The annual "Vol Night Long" block party transformed the TRECS on Friday night as students skipped the treadmills in favor of laser tag and free food.
Students entered the TRECS patio to be greeted by a jousting arena where their classmates vied comically to knock each other off a pedestal. Meanwhile on the intramural fields, others rolled by in human hamster ball races. A constant stream of students lined up to tumble around inside the giant plastic bubbles, spinning head-over-heels through cones before dizzily making their way back to the start line.
Also set up on the patio was a small refreshment stand offering attendees an ice cream sundae bar and popcorn. A disc jockey spun a constant mix of popular dance music as students enjoyed the 60 degree temperatures.
Inside the main lobby of the building, about 100 students waited to receive their custom street signs which were produced free of charge for the participants of "Vol Night Long."
"The cotton candy was my favorite part, hands down," Victoria Odell, a junior in anthropology, said.
Two basketball courts in TRECS were completely taken over for "Vol Night Long," one by an inflatable obstacle course and the other by a large game of laser tag.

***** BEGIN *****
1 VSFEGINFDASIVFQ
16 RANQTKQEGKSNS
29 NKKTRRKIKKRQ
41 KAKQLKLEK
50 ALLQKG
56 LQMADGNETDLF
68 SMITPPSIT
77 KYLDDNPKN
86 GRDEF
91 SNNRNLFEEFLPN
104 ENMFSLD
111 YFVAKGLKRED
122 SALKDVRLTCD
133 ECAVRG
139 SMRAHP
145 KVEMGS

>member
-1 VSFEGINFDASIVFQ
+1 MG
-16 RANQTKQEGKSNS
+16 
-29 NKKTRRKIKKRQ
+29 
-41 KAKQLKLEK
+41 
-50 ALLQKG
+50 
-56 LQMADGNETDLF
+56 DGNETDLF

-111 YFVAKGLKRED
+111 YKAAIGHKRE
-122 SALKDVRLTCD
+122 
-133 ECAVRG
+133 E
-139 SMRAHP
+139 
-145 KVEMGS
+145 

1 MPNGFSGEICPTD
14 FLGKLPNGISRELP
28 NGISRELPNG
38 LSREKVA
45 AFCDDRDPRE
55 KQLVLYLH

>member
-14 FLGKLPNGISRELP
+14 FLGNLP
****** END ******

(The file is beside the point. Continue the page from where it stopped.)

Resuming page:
The laser tag game attracted a long line of students, who played inside a self-contained course. The maze inside the inflatable black bubble was smoky, dark and filled with flashing lights.
Laser tag players were equipped with large, military style guns that looked and felt very real. While the game was intended to be harmless, one player emerged with a bloodied eyebrow and another complained of a busted lip.
Despite the element of danger, the laser tag course appeared to be a favorite among "Vol Night Long" attendees.
"I would have to say the laser tag was my favorite part," Kent Connell, a junior in biological sciences, said. "Getting second place among my friends might be influencing my decision a bit though."
For those feeling less adventurous, there were a few basketball courts open to use. In fact, most of the courts were occupied with players throughout the night.
Although the event offered many forms of entertainment for attendees, Connell said certain aspects could be improved in the future.
"More food," Connell said. "One chicken wing per person just wasn't going to cut it."
Overall, "Vol Night Long" appeared to be a success. Hundreds of students flowed in and out of the TRECS from the event's start at 10:00 p.m. until its ending at 2:00 a.m.
"I came out because my friends and I went to 'Vol Night Long' last year and had a blast," Connell said. "'Vol Night Long' was a cool way to unwind after a long week."